Former Trinidad sports minister expected to submit resignation to new parliament

Anil-Roberts-740PORT-OF-SPAIN, Trinidad, Monday August 4, 2014, CMC – A new session of the Trinidad and Tobago parliament begins here on Monday with the Speaker Wade Mark expected to announce the resignation of former sports minister Anil Roberts as a parliamentarian.

Roberts, who submitted his resignation to Prime Minister Kamla Persad Bissessar last weekend in the wake of a damning audit of the controversial multi-million dollar LifeSport programme, is expected to hand in his resignation ahead of the scheduled meeting of the Parliament scheduled for 1.30 pm (local time).

Roberts had consistently denied having done any wrongdoing but said he was resigning with “a heavy heart” and was stepping down also as the Member of Parliament for D’Abadie/ O’meara “with immediate effect, based on the inexplicable public furore that continued unabated based on misinformation in the public domain”.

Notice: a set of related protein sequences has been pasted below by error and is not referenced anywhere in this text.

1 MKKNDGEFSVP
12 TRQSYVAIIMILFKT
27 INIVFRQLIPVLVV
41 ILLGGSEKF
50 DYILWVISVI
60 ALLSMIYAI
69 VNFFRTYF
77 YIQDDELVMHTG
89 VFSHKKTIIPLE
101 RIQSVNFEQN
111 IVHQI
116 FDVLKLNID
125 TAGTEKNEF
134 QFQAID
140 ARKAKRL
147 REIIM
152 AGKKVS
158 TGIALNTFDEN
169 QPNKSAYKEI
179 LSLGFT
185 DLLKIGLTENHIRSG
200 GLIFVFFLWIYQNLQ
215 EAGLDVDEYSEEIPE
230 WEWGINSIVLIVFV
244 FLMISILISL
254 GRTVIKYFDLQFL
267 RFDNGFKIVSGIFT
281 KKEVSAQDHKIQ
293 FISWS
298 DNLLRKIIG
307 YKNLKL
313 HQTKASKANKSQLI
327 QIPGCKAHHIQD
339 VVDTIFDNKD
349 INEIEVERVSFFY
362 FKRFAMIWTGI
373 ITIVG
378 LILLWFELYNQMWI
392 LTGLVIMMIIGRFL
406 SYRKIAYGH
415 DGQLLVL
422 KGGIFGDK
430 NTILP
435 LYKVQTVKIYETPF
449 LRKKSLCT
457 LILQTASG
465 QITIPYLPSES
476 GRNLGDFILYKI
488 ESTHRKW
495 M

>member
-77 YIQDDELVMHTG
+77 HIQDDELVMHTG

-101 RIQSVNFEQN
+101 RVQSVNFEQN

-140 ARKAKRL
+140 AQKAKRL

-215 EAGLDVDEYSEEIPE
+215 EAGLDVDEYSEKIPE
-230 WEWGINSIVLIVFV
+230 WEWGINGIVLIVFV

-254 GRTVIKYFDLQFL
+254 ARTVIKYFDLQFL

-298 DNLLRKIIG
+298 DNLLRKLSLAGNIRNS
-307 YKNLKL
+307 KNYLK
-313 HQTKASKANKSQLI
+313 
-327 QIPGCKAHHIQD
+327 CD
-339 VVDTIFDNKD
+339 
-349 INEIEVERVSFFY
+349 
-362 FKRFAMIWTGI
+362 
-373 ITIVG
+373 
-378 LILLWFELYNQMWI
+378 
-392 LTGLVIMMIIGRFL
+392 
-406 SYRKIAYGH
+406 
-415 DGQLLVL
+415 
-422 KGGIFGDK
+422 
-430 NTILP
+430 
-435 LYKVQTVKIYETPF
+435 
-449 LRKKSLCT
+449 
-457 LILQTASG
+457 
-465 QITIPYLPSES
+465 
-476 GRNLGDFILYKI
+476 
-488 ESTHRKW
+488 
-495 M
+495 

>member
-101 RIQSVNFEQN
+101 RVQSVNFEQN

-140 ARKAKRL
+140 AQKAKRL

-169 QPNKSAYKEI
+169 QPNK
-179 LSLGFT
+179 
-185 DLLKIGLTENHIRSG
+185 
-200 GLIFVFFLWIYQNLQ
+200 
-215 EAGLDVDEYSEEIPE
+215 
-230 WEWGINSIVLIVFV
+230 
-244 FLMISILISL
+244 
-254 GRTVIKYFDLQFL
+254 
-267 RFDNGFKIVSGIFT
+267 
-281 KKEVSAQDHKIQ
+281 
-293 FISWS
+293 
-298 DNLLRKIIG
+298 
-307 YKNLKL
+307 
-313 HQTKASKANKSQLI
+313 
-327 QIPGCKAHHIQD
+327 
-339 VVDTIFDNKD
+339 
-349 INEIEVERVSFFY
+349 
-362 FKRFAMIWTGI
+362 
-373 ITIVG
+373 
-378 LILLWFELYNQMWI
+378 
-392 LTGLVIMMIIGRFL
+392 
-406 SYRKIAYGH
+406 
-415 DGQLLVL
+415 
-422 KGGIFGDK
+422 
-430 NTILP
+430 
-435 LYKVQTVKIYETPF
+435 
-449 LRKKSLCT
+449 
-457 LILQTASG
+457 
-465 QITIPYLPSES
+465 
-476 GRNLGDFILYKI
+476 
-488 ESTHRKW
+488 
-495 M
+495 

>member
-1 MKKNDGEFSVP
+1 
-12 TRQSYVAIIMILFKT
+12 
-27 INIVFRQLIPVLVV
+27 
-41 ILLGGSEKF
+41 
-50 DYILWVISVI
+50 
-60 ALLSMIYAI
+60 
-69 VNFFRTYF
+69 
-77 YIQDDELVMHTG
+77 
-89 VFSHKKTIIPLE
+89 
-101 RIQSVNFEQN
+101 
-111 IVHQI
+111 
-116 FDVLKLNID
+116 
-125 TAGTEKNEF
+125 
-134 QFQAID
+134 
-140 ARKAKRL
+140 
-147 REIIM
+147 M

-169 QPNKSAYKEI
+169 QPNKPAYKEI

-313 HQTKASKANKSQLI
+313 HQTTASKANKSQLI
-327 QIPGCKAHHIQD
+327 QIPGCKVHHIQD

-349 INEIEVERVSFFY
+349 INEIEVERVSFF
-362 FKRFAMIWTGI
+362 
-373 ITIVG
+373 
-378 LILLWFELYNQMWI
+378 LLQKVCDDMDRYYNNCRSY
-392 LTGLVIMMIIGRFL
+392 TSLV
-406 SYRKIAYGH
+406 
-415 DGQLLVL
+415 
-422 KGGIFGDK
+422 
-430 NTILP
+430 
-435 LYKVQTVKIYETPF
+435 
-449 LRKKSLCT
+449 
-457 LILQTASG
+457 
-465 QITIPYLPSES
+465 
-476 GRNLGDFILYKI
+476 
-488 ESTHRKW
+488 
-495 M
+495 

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Roberts, becomes the 14th member of the coalition Partnership government to be booted out of the Cabinet either through resignations, dismissals or cabinet re-shuffles. But his resignation will not trigger a bye-election as the Constitution does not make provisions for such in the final year of the term of a government.

However, the highlight of the new parliamentary session will be the adoption of new Standing Orders that will drastically change the way in which business is conducted in the legislative chamber.

As a result of the new change, all statements by Ministers would now have to be submitted to the Speaker in advance of their delivery in Parliament. These statements are also limited to 10 minutes and must be on government policy.

In addition, there will now be a 30 minute prime ministerial question time on the second sitting of every month where the head of government can be asked questions on current matters of national importance or on the general performance of the Government by any member of the Opposition.

The new Standing Orders make provisions for “urgent questions” requiring to just one hour notice as opposed to the 28-day notice period which previously applied to all ministerial questions.

The new rules also amend the length of speeches to be delivered by legislators. Previously all speakers had a total of 75 minutes, but the new time limit is 30 minutes, with an extension of 15 minutes.